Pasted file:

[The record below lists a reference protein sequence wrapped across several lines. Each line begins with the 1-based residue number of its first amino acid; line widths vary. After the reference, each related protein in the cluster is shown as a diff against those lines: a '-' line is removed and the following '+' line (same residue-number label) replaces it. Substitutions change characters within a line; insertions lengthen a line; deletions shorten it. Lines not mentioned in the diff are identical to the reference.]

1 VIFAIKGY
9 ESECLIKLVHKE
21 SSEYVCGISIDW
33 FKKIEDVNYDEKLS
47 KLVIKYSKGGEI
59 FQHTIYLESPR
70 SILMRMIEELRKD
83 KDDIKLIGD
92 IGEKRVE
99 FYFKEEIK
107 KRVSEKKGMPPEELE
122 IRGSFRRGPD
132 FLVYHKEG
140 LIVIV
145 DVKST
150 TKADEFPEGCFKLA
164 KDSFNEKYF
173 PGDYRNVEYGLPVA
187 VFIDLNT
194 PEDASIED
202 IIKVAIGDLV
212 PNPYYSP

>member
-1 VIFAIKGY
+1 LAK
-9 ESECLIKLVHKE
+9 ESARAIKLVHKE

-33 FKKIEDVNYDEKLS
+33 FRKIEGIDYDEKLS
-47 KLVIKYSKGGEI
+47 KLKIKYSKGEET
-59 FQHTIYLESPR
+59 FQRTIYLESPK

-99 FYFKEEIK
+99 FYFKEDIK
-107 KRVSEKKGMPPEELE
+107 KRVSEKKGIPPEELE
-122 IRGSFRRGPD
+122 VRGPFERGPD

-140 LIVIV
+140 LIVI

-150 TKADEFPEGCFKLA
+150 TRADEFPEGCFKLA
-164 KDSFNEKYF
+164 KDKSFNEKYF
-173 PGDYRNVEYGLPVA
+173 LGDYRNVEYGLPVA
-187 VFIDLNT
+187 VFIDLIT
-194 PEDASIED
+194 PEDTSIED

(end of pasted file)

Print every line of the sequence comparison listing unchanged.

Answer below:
[The record below lists a reference protein sequence wrapped across several lines. Each line begins with the 1-based residue number of its first amino acid; line widths vary. After the reference, each related protein in the cluster is shown as a diff against those lines: a '-' line is removed and the following '+' line (same residue-number label) replaces it. Substitutions change characters within a line; insertions lengthen a line; deletions shorten it. Lines not mentioned in the diff are identical to the reference.]

1 VIFAIKGY
9 ESECLIKLVHKE
21 SSEYVCGISIDW
33 FKKIEDVNYDEKLS
47 KLVIKYSKGGEI
59 FQHTIYLESPR
70 SILMRMIEELRKD
83 KDDIKLIGD
92 IGEKRVE
99 FYFKEEIK
107 KRVSEKKGMPPEELE
122 IRGSFRRGPD
132 FLVYHKEG
140 LIVIV
145 DVKST
150 TKADEFPEGCFKLA
164 KDSFNEKYF
173 PGDYRNVEYGLPVA
187 VFIDLNT
194 PEDASIED
202 IIKVAIGDLV
212 PNPYYSP

>member
-1 VIFAIKGY
+1 LAK
-9 ESECLIKLVHKE
+9 ESARAIKLVHKE

-33 FKKIEDVNYDEKLS
+33 FRKIEGIDYDEKLS
-47 KLVIKYSKGGEI
+47 KLKIKYSKGEET
-59 FQHTIYLESPR
+59 FQRTIYLESPK

-99 FYFKEEIK
+99 FYFKEDIK
-107 KRVSEKKGMPPEELE
+107 KRVSEKKGIPPEELE
-122 IRGSFRRGPD
+122 VRGPFERGPD

-140 LIVIV
+140 LIVI

-150 TKADEFPEGCFKLA
+150 TRADEFPEGCFKLA
-164 KDSFNEKYF
+164 KDKSFNEKYF
-173 PGDYRNVEYGLPVA
+173 LGDYRNVEYGLPVA
-187 VFIDLNT
+187 VFIDLIT
-194 PEDASIED
+194 PEDTSIED